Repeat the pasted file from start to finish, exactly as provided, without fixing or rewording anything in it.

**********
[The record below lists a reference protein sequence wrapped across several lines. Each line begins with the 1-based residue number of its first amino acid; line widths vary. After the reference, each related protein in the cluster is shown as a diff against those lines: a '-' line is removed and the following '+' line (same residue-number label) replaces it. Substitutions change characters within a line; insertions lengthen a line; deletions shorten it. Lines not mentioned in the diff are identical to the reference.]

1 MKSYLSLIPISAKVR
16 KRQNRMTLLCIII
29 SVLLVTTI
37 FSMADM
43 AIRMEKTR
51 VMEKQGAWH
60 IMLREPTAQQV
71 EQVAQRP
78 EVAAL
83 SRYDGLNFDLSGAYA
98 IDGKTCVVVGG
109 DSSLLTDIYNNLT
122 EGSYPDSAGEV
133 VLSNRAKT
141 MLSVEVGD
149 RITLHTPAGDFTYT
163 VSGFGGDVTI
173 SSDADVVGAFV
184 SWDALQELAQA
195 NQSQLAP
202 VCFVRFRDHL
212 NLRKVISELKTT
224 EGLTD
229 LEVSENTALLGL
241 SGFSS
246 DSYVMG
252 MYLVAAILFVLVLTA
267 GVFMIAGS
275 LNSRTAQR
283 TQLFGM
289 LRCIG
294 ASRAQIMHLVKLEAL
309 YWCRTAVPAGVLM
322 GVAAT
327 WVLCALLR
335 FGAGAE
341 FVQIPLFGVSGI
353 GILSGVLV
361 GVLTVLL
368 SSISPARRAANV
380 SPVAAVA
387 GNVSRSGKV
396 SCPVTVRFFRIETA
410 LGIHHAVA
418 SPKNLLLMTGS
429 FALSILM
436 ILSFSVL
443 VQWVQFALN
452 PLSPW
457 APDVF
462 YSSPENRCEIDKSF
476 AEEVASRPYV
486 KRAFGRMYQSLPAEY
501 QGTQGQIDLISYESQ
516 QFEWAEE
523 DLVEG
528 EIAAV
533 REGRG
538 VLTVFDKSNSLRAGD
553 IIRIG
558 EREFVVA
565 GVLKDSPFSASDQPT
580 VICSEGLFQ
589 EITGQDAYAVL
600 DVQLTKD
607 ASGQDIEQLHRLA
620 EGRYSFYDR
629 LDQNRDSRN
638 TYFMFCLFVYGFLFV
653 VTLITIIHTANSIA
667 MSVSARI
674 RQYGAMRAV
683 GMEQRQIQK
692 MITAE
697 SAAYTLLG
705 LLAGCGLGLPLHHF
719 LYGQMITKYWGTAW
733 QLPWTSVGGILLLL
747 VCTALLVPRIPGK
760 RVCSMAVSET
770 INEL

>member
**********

[The record below lists a reference protein sequence wrapped across several lines. Each line begins with the 1-based residue number of its first amino acid; line widths vary. After the reference, each related protein in the cluster is shown as a diff against those lines: a '-' line is removed and the following '+' line (same residue-number label) replaces it. Substitutions change characters within a line; insertions lengthen a line; deletions shorten it. Lines not mentioned in the diff are identical to the reference.]

1 MKSYLSLIPISAKVR
16 KRQNRMTLLCIII
29 SVLLVTTI
37 FSMADM
43 AIRMEKTR
51 VMEKQGAWH
60 IMLREPTAQQV
71 EQVAQRP
78 EVAAL
83 SRYDGLNFDLSGAYA
98 IDGKTCVVVGG
109 DSSLLTDIYNNLT
122 EGSYPDSAGEV
133 VLSNRAKT
141 MLSVEVGD
149 RITLHTPAGDFTYT
163 VSGFGGDVTI
173 SSDADVVGAFV
184 SWDALQELAQA
195 NQSQLAP
202 VCFVRFRDHL
212 NLRKVISELKTT
224 EGLTD
229 LEVSENTALLGL
241 SGFSS
246 DSYVMG
252 MYLVAAILFVLVLTA
267 GVFMIAGS
275 LNSRTAQR
283 TQLFGM
289 LRCIG
294 ASRAQIMHLVKLEAL
309 YWCRTAVPAGVLM
322 GVAAT
327 WVLCALLR
335 FGAGAE
341 FVQIPLFGVSGI
353 GILSGVLV
361 GVLTVLL
368 SSISPARRAANV
380 SPVAAVA
387 GNVSRSGKV
396 SCPVTVRFFRIETA
410 LGIHHAVA
418 SPKNLLLMTGS
429 FALSILM
436 ILSFSVL
443 VQWVQFALN
452 PLSPW
457 APDVF
462 YSSPENRCEIDKSF
476 AEEVASRPYV
486 KRAFGRMYQSLPAEY
501 QGTQGQIDLISYESQ
516 QFEWAEE
523 DLVEG
528 EIAAV
533 REGRG
538 VLTVFDKSNSLRAGD
553 IIRIG
558 EREFVVA
565 GVLKDSPFSASDQPT
580 VICSEGLFQ
589 EITGQDAYAVL
600 DVQLTKD
607 ASGQDIEQLHRLA
620 EGRYSFYDR
629 LDQNRDSRN
638 TYFMFCLFVYGFLFV
653 VTLITIIHTANSIA
667 MSVSARI
674 RQYGAMRAV
683 GMEQRQIQK
692 MITAE
697 SAAYTLLG
705 LLAGCGLGLPLHHF
719 LYGQMITKYWGTAW
733 QLPWTSVGGILLLL
747 VCTALLVPRIPGK
760 RVCSMAVSET
770 INEL

>member